"Cummins leaned forward over his paper-strewn desk and told me about a poet who had been walking along the beach one morning at low tide. The poet saw thousands and thousands of starfish that had been stranded on the shore, baking in the sun. If they were left on the beach surely they would die. In the distance, he saw a boy sifting through the sand on the beach. The boy would stoop down, pick up a starfish, and throw it back into the sea. When the poet reached the boy, he said, 'What are you doing? You can't save them all!' The boy knelt down, picked up another starfish, threw it into the ocean, and said, 'I saved that one.' And he did it again. 'Saved that one.' And again. One by one, until soon the poet joined the boy, and together they saved as many starfish as they could.
"That's how people who make a difference think and live."
I found this today as I was reading a parenting book, and it struck me as a good explanation for why I'm still trying to eat as locally and sustainably as I can. No, I can't singlehandedly change the food system in this country - or even in this town. But by choosing to buy local/organic/sustainable products whenever I can, at least I'm doing something. It's not as obvious as throwing a starfish back into the ocean, but when I drive past the vegetable lady's house or the farm market where we shop in the summer, I think to myself, "Helped that one."
The other night I watched Ghost Busters for the first time in years, and I was really surprised by a couple of things.
1. Aside from some occasional crap-tastic special effects, you can't tell this movie was made more than 25 years ago. Okay, okay, the actors look really young (especially since I just saw the modern-day Bill Murray in Zombieland a couple of weeks ago), and Dana's wardrobe and interior decorating style scream 1985, but other than that, it's a solid movie.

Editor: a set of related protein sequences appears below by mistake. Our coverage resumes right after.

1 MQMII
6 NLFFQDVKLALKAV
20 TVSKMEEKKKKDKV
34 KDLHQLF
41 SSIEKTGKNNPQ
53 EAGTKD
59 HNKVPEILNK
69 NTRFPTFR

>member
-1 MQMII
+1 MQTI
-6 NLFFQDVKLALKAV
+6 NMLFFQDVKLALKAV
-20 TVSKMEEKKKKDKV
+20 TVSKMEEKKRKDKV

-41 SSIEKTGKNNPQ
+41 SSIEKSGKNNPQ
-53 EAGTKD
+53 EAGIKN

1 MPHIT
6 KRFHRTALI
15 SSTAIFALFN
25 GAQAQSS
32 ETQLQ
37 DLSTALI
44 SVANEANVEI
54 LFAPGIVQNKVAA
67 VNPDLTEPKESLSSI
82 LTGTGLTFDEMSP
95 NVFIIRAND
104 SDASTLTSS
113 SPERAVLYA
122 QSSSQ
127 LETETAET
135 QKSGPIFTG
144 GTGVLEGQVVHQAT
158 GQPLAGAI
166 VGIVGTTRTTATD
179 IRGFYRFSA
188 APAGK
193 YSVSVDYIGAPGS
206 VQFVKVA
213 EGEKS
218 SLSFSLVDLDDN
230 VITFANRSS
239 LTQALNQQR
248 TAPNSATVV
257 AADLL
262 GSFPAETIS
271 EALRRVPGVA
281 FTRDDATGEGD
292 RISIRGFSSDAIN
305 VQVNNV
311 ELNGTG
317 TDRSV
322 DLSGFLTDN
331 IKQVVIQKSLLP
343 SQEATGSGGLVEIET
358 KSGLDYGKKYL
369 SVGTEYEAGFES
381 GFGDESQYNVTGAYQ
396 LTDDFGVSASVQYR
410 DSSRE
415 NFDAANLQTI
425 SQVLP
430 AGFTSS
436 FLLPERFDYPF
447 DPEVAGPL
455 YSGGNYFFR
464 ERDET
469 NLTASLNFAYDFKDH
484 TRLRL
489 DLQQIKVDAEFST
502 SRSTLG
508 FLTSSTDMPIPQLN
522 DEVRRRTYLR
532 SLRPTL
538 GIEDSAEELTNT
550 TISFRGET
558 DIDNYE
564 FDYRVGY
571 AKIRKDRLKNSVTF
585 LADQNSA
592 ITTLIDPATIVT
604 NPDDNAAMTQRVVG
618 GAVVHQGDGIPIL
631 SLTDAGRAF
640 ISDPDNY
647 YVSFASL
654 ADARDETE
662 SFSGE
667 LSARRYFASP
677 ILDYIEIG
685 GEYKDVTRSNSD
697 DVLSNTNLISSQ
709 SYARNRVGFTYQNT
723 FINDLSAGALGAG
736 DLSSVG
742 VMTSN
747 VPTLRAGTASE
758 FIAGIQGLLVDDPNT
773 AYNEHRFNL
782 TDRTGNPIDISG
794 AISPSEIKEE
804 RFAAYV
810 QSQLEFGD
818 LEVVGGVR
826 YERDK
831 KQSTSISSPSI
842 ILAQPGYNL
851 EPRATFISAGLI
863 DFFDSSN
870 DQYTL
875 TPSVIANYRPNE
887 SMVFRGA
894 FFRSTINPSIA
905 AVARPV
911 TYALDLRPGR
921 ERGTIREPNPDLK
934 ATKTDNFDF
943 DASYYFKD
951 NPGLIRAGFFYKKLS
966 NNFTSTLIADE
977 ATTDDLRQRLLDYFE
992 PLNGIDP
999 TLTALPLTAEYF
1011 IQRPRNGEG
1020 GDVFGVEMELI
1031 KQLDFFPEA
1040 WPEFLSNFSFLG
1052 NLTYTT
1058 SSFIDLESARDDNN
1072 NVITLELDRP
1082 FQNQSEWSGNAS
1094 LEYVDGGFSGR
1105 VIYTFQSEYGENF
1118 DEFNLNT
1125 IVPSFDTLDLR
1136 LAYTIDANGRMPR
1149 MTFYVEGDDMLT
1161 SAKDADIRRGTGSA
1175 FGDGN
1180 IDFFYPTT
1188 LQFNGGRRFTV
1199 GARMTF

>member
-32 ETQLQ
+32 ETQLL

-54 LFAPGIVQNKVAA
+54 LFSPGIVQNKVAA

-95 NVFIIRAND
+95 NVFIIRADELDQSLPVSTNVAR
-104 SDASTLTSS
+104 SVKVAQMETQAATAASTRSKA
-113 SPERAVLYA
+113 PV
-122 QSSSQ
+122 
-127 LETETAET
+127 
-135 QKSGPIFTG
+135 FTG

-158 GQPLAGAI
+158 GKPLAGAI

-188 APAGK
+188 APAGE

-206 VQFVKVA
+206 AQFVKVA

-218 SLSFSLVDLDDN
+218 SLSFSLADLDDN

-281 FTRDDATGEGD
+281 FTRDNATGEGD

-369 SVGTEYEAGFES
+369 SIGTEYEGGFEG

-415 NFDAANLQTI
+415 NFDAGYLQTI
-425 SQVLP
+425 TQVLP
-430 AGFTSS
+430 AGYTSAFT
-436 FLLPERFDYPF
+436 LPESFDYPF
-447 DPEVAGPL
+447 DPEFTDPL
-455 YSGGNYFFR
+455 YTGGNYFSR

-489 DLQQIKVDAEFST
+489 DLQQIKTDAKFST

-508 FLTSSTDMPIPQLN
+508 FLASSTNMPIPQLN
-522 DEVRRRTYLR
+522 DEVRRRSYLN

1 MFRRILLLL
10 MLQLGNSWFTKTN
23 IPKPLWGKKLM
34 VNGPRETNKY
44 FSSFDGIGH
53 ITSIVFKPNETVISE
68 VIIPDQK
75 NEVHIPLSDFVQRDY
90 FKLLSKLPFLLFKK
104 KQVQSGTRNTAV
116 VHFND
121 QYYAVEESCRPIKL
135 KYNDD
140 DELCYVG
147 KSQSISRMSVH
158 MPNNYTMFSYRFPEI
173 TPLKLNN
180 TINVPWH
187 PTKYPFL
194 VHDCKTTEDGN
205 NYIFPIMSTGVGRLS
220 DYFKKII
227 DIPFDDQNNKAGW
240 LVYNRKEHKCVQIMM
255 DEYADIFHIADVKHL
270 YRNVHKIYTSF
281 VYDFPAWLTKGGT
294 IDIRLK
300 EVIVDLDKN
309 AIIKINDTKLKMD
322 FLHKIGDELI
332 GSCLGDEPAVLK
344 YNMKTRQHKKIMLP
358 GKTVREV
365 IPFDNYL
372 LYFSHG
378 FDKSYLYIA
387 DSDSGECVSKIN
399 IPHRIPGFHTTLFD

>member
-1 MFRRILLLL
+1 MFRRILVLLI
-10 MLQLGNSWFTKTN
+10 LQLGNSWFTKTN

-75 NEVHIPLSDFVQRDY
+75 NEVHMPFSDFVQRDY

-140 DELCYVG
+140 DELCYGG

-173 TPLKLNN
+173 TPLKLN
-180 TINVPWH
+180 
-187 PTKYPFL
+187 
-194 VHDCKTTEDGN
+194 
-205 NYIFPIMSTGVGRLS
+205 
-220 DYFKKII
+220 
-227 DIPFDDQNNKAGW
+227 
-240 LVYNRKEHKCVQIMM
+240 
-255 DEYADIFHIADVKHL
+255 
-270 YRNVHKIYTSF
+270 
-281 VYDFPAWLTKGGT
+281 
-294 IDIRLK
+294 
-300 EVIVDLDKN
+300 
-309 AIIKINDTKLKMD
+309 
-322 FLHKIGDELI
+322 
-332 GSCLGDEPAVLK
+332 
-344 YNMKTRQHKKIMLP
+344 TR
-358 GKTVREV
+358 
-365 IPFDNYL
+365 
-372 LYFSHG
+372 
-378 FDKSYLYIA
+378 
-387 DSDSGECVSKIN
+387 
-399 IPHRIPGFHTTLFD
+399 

2. Does anyone else find it creepy that Dr. Venkman happened to be carrying 300 cc. of Thorazine with him to his date with Dana? 3. Even after all these years, Jason and I each remember startlingly large portions of the movie, word-for-word. I guess it wasn't just me and my friends who spent our formative years quoting it at each other. Some of my favorites:
Dr. Peter Venkman: oh, wait, wait, i've always wanted to do this! and...
[he yanks the tablecloth off of one of the tables, upsetting and breaking everything except a vase of flowers on the center of the table] Dr. Peter Venkman: [shouting while offscreen] the flowers are still standing!
Gozer: [after Ray orders her to re-locate] Are you a God?
[Ray looks at Peter, who nods] Dr Ray Stantz: No. Gozer: Then... DIE!
[Lightning flies from her fingers, driving the Ghostbusters to the edge of the roof and almost off; people below scream] Winston Zeddemore: Ray, when someone asks you if you're a god, you say "YES"! Dr. Peter Venkman: All right! This chick is TOAST!
[a giant marshmallow man crashes through the streets of New York] Dr. Peter Venkman: Well, there's something you don't see every day.
[in front of the library ghost, their first ghost sighting] Dr. Peter Venkman: So... what do we do?
[Egon and Ray stare at each other in silence. Peter grabs Ray's ear] Dr. Peter Venkman: Would you come over here, please? That's it, c'mere Francine. What do we do?
[Egon pulls out a calculator and starts punching in numbers. Peter slaps the machine out of Egon's hand] Dr. Peter Venkman: STOP THAT!